Question: Name the campaign in Britain by the Ministry of Agriculture that encouraged people to grown their own food during the harshest periods of World War Two rationing?

Answer: Dig for Victory

Question: Name the popular American Band Leader who died during World War Two when his plane disappeared whilst on a flight from London to newly liberated Paris?

Answer: Glen Miller  

Listen Here to Glen Miller’s Moonlight Serenade

Glen Miller was one of the most popular band leaders during the war who came over to Britain with the American troops in preparation for D-Day.

Question: What was the name given to the organisation through which girls, often called Land Girls, worked on farms during WW2?

Answer: Women’s Land Army

Question: The British Ministry of Information in the midst of WW2 provided housewives with a pamphlet of useful tips on how to be both frugal and stylish in times of rationing. What was this pamphlet and policy called?

Answer: Make Do & Mend

Question: Which German love-song became very popular in Britain and amongst allied troops during the Second World War especially those in the Western Desert?

Answer: Lili Marlene After Germany occupied Yugoslavia, this song was played regularly by Radio Belgrade. Their transmissions could be picked up by British troops in Egypt who heard this song.  From this it gained its UK popularity. 

This is Vera Lynn’s English language version of the German song Lili Marlene

Vera Lynn recorded this English language version of the song after it became popular with British troops in North Africa and, later, it became a favourite on the Home Front.

Question: Which professional football club’s ground was used as a prisoner of war camp during the Second World War?

Answer: Swindon 

Question: By what collective name where the men known who were conscripted during the war to work in the coal mines?

Answer: Bevin Boys They were named after Ernest Bevin, the Labour politician who was Minister of Labour and National Service in the wartime government. 

Question: ARP Wardens patrolled the streets during the blackout to ensure that no light was visible. What did ARP stand for?

Answer: Air Raid Precautions

Question: The growing of which vegetable that had only previously been grown as an animal feed was encouraged during WW2 as a human feed? It has remained a popular vegetable every since.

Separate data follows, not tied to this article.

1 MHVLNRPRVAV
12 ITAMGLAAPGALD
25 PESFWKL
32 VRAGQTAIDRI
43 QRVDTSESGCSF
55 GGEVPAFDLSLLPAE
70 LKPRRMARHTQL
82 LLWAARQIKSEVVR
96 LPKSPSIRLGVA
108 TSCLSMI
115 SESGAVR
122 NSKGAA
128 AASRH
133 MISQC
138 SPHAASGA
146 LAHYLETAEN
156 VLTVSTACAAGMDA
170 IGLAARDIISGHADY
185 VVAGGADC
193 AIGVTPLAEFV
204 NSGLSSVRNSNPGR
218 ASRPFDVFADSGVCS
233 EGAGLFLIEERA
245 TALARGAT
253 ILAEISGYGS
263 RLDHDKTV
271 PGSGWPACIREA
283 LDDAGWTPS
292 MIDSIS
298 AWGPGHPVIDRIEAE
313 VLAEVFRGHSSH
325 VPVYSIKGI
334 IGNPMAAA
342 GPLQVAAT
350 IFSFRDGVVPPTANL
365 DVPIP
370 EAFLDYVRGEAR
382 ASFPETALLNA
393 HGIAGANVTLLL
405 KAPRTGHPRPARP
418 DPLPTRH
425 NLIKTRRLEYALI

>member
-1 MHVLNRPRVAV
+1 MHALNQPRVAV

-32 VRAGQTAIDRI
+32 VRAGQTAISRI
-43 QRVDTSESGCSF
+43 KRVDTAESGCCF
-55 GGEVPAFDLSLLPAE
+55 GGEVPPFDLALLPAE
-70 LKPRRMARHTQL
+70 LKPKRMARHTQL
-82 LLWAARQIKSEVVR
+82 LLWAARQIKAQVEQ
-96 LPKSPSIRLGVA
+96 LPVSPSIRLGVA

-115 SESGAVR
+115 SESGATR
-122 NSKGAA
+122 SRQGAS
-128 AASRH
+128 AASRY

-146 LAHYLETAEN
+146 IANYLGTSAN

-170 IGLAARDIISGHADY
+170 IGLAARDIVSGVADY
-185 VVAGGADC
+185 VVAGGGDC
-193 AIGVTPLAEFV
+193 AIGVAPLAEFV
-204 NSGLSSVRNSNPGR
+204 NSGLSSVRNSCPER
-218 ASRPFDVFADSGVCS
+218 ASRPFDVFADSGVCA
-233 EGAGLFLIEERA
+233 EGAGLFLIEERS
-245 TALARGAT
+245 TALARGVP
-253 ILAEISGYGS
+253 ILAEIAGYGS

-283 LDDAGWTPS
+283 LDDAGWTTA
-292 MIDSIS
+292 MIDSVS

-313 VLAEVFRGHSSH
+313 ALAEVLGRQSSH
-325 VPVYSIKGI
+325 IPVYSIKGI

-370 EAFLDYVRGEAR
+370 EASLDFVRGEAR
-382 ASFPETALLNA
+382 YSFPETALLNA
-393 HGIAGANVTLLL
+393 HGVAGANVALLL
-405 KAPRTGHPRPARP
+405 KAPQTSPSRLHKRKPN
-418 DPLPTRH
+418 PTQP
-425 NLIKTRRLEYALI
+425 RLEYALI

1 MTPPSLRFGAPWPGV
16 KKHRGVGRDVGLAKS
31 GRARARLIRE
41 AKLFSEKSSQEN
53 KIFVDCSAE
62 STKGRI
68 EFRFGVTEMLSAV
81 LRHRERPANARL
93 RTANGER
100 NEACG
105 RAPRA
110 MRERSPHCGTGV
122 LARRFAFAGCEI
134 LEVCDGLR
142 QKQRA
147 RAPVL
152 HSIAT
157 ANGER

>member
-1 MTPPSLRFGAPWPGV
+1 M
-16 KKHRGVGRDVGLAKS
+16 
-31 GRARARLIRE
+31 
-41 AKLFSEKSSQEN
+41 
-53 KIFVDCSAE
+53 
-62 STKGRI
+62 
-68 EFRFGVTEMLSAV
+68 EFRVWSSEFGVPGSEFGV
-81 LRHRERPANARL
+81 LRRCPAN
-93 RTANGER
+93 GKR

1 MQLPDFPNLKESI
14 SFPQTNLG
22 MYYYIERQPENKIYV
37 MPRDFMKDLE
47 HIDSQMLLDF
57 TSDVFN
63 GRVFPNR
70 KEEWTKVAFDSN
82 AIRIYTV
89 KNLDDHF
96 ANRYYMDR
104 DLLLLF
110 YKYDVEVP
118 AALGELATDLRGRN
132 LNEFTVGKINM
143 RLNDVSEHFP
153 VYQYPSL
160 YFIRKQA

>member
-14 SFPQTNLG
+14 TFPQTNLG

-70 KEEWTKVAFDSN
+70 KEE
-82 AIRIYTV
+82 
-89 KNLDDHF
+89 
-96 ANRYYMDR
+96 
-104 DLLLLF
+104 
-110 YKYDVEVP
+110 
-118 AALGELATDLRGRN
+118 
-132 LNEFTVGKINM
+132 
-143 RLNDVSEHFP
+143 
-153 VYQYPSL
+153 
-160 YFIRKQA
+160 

Answer: Carrot  Besides the use of silly cartoons about Dr Carrot, British wartime propaganda suggested that British night-fighter pilots eat carrots which helped them to see in the dark.  This was to cover the fact that they had on-board radar.

Question: Who was the British Minister for Food during the war after whom a pie was named?

Answer: Lord Woolton  Woolton Pie 

Question:  Which British entertainers sang songs such as Run Rabbit, Run and Underneath the Arches as part of their act during the Second World War?

Answer: Flanagan and Allen  Bud Flanagan later sang the signature tune to the BBC TV Comedy Series Dad’s Army.


Winston Churchill’s Wartime Speeches

Click Here to listen to clips of the Famous Sections of Churchill’s Legendary Wartime Speeches including:

  • Blood, Toil, Tears & Sweat;
  • Fight Them on the Beaches;
  • Their Finest Hour;
  • The Few;
  • British & American People Shall Walk Together;
  • The End of the Beginning; and
  • The Iron Curtain.

Question:  Who was the owner of one of Britain’s mass circulation newspapers that served in Winston Churchill’s War Cabinet?   

Answer: Max Aitken aka Lord Beaverbrook  He owned the Daily Express that at the time had the largest circulation in the world of any newspaper. 

Question:  whose report to the government in 1942 led to the setting up of the welfare stater after the War? 

Answer: Sir William Beveridge 

Question:  What was the purpose of Regulation 2D that was introduced by the Government during the Second World War? 

Answer: Censorship of the Press 

Question:  Name the Novelist and Playwright whose Sunday Evening radio show, The Postscript was credited with strengthening civilian morale during the Battle of Britain? He was also a founder member of the Common Wealth Party that won a couple of Parliamentary By Elections during the War.  

Answer: J. B. Priestley 

Question:  Who was the left-wing politician who wished to cooperate with Communists before 1939 but having served as the British Ambassador to the USSR (1940–42) grew increasingly wary of the Soviet Union and communism? 

Answer: Stafford Cripps